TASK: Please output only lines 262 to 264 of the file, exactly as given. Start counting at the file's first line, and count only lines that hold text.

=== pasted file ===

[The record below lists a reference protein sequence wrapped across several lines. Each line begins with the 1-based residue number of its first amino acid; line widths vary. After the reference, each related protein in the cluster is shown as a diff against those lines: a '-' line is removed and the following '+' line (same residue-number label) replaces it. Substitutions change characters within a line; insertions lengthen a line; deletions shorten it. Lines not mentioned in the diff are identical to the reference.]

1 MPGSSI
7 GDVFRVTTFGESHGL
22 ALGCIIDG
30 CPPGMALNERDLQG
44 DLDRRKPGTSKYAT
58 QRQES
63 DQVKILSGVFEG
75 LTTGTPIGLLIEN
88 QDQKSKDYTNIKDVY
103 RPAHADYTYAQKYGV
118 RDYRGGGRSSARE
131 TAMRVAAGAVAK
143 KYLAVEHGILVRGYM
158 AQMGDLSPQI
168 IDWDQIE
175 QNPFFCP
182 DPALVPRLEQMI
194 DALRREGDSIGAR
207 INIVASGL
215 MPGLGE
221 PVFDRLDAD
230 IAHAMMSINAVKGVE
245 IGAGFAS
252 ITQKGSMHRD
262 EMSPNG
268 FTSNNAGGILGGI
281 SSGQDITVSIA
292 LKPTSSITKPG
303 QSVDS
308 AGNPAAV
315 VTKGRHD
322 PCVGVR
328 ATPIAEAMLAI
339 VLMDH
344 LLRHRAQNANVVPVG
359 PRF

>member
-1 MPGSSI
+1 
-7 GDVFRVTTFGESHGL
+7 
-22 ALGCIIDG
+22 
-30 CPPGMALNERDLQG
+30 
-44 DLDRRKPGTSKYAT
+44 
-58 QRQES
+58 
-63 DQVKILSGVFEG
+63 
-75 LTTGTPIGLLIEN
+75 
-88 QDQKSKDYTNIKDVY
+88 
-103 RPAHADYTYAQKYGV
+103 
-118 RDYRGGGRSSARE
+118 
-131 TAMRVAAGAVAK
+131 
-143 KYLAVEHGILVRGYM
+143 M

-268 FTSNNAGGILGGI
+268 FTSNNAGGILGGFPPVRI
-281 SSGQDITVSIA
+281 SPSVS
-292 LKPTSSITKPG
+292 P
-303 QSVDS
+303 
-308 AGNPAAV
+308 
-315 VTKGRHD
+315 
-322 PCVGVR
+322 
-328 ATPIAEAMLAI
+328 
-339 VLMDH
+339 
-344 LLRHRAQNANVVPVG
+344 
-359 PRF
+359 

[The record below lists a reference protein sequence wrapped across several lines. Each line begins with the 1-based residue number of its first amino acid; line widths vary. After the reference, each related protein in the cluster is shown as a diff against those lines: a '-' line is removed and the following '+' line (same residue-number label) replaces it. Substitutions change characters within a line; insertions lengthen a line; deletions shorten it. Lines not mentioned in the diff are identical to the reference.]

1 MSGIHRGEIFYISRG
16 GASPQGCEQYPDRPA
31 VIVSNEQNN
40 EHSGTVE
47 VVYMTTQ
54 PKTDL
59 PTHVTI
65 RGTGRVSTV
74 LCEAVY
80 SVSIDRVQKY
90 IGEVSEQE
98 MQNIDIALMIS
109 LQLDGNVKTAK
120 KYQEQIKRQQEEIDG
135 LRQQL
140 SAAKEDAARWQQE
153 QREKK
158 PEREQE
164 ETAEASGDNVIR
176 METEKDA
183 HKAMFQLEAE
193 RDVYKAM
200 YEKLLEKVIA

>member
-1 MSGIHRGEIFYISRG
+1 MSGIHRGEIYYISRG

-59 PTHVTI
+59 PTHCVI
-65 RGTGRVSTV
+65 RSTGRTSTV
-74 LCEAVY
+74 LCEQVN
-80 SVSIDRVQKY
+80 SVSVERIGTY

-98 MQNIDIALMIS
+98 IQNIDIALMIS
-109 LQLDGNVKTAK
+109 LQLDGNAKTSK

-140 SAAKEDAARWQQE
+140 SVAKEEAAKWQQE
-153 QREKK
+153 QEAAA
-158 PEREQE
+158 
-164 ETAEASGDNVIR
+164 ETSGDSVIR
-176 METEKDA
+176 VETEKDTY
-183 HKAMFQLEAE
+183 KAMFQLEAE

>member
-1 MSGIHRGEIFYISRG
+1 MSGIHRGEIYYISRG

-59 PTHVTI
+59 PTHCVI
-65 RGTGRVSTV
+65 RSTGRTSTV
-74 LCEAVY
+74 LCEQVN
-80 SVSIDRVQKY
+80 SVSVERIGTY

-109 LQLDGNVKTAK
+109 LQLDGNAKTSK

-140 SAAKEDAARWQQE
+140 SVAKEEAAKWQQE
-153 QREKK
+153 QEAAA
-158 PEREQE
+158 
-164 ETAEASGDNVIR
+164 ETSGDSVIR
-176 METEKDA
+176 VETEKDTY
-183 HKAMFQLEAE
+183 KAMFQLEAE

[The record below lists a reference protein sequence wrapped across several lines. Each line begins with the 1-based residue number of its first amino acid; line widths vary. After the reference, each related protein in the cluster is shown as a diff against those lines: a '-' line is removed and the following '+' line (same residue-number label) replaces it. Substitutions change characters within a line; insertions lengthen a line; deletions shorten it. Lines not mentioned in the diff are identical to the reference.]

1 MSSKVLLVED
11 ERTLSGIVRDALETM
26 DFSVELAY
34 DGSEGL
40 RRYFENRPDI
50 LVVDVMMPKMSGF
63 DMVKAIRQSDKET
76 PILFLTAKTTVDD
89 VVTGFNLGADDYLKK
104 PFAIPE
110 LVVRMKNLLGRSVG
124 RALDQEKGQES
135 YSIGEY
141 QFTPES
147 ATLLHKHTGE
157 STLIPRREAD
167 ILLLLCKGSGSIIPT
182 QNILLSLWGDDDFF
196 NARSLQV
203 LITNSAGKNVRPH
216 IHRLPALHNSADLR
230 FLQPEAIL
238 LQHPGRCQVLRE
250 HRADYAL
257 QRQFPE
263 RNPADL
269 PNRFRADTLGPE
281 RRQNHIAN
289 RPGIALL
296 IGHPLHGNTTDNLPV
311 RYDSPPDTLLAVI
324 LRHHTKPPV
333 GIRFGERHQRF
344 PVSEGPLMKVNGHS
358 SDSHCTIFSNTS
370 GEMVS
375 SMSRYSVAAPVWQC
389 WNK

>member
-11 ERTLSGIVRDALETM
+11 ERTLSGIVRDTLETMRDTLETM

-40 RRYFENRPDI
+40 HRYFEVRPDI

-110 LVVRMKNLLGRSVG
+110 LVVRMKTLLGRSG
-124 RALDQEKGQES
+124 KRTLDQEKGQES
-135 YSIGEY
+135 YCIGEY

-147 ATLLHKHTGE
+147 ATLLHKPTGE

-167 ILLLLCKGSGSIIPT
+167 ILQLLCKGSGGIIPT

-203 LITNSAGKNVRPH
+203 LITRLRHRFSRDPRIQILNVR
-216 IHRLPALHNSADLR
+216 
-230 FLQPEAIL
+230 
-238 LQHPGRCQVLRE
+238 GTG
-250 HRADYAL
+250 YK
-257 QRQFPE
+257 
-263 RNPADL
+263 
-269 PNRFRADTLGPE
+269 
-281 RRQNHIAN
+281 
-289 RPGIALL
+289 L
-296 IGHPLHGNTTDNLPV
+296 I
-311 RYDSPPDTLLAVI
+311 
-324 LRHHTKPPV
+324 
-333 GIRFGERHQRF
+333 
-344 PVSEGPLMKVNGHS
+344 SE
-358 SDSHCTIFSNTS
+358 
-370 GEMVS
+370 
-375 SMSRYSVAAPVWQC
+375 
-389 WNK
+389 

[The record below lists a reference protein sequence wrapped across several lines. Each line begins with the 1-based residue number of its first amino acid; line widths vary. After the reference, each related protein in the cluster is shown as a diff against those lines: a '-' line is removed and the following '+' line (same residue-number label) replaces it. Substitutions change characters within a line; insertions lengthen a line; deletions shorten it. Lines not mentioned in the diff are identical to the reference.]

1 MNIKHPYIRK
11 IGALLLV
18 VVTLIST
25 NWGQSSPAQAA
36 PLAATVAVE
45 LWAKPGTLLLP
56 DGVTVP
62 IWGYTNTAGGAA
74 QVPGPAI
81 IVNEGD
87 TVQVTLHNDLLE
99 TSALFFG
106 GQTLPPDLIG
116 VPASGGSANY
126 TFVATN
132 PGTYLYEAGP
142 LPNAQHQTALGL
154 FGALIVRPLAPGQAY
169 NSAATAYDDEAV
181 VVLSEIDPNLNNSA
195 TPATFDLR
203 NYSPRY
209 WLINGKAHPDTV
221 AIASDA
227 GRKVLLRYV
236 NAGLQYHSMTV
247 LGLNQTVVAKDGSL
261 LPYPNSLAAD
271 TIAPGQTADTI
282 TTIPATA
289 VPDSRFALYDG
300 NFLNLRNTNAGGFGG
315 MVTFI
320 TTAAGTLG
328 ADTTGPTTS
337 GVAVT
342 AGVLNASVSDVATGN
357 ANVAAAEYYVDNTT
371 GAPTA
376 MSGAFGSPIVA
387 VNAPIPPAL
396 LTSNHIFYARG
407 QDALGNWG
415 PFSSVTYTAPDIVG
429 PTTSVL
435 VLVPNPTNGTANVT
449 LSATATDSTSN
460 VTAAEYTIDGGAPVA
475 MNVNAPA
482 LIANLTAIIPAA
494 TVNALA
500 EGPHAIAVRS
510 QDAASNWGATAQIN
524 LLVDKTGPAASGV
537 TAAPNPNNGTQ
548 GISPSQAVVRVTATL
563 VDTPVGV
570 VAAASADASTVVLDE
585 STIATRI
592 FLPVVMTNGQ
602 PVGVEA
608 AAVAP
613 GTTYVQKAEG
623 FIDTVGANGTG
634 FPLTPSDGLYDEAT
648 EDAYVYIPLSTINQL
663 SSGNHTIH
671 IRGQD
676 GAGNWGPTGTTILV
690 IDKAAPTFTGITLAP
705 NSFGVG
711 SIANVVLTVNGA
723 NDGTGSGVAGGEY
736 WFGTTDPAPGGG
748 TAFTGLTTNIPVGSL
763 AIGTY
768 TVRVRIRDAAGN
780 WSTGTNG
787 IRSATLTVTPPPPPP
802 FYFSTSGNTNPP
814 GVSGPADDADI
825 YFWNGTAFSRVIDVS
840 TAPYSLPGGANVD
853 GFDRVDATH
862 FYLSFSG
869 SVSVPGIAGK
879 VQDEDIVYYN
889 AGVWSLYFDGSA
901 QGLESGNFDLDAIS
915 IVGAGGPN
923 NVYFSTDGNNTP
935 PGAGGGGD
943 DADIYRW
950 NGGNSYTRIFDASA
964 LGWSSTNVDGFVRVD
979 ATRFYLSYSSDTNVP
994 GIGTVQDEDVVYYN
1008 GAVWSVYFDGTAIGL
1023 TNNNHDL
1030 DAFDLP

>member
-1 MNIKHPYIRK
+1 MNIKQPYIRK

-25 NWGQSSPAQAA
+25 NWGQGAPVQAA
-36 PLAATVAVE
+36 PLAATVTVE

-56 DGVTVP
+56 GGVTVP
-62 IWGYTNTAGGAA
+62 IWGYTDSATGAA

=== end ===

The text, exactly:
56 DGVTVP
62 IWGYTNTAGGAA
74 QVPGPAI